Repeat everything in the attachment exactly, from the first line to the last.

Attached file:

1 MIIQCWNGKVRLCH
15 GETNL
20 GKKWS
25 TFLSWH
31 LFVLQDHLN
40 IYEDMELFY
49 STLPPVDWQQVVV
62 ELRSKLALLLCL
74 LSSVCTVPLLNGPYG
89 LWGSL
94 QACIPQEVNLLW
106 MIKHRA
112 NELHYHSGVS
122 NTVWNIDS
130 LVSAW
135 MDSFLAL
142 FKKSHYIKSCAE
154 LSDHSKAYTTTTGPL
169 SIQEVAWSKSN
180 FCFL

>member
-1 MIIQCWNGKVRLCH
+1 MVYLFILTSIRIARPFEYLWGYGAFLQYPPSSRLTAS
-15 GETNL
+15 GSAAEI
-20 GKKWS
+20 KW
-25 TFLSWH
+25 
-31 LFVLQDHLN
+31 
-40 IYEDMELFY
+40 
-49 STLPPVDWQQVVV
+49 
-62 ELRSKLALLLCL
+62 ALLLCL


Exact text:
1 MIIQCWNGKVRLCH
15 GETNL
20 GKKWS
25 TFLSWH
31 LFVLQDHLN
40 IYEDMELFY
49 STLPPVDWQQVVV
62 ELRSKLALLLCL
74 LSSVCTVPLLNGPYG
89 LWGSL
94 QACIPQEVNLLW
106 MIKHRA
112 NELHYHSGVS
122 NTVWNIDS
130 LVSAW
135 MDSFLAL
142 FKKSHYIKSCAE
154 LSDHSKAYTTTTGPL
169 SIQEVAWSKSN
180 FCFL

>member
-1 MIIQCWNGKVRLCH
+1 MVYLFILTSIRIARPFEYLWGYGAFLQYPPSSRLTAS
-15 GETNL
+15 GSAAEI
-20 GKKWS
+20 KW
-25 TFLSWH
+25 
-31 LFVLQDHLN
+31 
-40 IYEDMELFY
+40 
-49 STLPPVDWQQVVV
+49 
-62 ELRSKLALLLCL
+62 ALLLCL